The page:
Texas school districts and charter schools are legally obligated to designate a homeless liaison to identify, enroll, and ensure the stability, attendance, and academic success of homeless students. According to a University of Texas researcher, the Lone Star State is second only to Nebraska in terms of the amount of money allocated for housing. Mobile Loaves & Fishes is spearheading a collaborative effort to tackle homelessness in Austin. As the population of Central Texas has grown, so has the number of homeless people. Ending homelessness in Austin is achievable if enough stakeholders—government, businesses, nonprofits, neighborhoods, schools, churches, and individuals—work together.
Young people can become homeless when they leave the foster care system or when their families reject them (the Trevor Project estimates that 40% of homeless youth are LGBTQIA+).In addition to research and consulting efforts, teachers at the University of Texas have created community-based learning opportunities that help students apply classroom concepts to improve their community's quality of life. A group of researchers from Austin studied homelessness at the local level, which coincides with national studies on the subject. However, the economic impact of COVID-19 could cause an even greater increase in homelessness. Students enrolled in Dynamics of Organizations and Communities toured areas outside ECHO's usual geographic area for spot counting (PIT) to identify homeless encampments that ECHO doesn't yet know about. Although the building was largely dependent on funding provided by the state, a report prepared by researchers and policy experts at the University of Texas shows that Texas spends less than most states on housing, only behind Nebraska.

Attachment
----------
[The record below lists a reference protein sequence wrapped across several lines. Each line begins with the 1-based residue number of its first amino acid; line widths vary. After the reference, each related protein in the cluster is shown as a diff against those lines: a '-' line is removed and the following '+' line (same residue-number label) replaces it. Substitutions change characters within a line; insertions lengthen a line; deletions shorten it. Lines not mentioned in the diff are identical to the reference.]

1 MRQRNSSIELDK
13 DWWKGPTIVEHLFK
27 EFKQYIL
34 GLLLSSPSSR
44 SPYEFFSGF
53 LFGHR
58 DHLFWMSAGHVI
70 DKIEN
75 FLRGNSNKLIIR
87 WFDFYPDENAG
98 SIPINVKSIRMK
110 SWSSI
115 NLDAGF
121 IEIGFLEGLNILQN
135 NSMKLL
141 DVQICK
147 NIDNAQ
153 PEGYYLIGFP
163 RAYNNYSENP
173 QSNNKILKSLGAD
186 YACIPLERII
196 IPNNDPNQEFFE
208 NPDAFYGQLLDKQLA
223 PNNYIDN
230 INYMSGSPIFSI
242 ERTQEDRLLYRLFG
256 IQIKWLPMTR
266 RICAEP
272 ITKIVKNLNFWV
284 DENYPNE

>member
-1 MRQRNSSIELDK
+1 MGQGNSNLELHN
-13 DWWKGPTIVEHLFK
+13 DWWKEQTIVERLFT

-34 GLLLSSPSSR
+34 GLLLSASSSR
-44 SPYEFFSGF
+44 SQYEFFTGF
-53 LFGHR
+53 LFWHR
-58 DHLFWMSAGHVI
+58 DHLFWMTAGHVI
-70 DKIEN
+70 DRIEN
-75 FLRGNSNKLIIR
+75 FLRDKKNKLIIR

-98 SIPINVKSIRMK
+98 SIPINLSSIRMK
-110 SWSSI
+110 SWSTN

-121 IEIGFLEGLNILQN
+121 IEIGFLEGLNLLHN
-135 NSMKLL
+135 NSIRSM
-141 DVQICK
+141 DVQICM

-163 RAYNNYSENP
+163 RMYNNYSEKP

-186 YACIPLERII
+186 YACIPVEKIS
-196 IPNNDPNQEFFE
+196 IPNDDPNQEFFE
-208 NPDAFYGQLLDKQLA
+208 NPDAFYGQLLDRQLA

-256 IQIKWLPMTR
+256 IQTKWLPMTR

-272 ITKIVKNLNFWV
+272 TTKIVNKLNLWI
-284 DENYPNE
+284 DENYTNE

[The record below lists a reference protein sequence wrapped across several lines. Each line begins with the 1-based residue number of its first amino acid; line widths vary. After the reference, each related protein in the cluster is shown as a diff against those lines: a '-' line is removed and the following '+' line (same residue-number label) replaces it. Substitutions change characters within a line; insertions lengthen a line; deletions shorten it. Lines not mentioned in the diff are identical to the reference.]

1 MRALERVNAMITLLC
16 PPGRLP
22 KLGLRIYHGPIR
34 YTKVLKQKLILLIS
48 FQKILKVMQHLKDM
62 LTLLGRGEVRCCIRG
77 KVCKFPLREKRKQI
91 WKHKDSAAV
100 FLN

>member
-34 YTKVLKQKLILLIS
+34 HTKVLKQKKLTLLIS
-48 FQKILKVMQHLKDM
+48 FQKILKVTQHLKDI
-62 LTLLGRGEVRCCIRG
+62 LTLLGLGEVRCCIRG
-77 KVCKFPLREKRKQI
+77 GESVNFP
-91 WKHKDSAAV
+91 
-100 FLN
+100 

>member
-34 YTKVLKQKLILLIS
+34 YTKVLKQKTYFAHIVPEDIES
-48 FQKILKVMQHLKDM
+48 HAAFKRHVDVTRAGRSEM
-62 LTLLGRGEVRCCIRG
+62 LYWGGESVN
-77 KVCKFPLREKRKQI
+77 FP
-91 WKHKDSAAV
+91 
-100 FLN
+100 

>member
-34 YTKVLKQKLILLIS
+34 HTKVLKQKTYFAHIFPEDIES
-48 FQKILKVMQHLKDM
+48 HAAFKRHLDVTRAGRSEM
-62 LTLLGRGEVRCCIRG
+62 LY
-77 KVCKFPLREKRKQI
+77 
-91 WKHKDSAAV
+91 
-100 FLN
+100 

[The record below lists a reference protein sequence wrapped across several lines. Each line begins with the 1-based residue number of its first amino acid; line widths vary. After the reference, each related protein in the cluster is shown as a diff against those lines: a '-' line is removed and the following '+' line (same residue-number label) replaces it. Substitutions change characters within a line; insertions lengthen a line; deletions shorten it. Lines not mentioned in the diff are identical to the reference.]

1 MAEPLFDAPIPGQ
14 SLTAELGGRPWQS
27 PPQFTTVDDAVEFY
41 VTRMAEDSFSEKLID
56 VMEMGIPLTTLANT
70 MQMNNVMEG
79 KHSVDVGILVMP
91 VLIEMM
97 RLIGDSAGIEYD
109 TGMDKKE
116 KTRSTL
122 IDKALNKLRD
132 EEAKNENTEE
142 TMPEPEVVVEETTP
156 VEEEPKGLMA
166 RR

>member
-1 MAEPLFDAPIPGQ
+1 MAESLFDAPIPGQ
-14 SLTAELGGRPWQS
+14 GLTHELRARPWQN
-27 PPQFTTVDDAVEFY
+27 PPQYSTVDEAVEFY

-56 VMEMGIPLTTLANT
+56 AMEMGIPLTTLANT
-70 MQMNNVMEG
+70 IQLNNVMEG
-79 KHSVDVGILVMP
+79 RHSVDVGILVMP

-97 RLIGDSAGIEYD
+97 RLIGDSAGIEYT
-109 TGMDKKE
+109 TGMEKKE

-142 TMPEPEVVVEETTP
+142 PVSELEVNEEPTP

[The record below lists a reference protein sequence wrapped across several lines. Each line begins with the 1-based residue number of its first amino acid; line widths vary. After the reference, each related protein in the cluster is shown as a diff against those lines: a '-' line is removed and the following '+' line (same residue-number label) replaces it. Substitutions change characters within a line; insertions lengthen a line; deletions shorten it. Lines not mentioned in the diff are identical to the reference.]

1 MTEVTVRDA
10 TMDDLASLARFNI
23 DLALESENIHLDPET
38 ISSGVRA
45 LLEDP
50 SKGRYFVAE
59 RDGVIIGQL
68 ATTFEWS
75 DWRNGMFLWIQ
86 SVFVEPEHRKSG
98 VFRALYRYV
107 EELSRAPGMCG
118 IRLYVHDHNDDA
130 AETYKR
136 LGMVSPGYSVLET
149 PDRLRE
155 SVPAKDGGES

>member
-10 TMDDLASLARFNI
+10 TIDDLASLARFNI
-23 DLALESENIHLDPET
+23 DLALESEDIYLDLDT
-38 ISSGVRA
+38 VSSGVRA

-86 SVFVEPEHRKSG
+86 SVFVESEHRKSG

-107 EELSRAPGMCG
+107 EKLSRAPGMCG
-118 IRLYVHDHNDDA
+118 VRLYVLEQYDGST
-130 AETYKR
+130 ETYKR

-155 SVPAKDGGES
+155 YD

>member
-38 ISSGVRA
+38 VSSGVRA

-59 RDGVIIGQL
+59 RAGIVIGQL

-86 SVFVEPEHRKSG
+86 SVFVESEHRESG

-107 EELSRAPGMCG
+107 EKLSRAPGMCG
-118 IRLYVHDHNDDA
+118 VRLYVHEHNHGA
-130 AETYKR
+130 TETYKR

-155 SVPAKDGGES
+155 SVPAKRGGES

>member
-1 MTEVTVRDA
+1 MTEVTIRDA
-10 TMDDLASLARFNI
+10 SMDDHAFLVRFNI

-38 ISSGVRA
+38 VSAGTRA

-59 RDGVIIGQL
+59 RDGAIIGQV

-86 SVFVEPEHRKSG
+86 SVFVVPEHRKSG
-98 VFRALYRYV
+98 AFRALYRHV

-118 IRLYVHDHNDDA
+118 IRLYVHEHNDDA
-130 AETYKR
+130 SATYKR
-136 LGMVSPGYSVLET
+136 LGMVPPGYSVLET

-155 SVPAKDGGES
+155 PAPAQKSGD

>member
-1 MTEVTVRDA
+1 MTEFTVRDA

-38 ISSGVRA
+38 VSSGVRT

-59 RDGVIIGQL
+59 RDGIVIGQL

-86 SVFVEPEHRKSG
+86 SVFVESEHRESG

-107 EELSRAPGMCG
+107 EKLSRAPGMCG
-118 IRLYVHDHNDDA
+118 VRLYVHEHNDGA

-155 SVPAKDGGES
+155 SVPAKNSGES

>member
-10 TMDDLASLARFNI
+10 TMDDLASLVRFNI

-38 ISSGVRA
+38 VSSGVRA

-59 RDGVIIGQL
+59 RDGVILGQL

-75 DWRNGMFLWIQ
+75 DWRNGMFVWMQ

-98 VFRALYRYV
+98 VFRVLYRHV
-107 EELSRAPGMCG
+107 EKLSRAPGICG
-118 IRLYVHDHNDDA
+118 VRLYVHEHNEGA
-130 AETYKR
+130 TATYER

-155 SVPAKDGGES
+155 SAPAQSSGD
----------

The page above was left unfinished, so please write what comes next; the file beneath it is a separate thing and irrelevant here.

KXAN is investigating what is being done in the legislature this year to provide relief, what policy experts say legislators should focus on, and how Travis County is using federal funds to make a difference.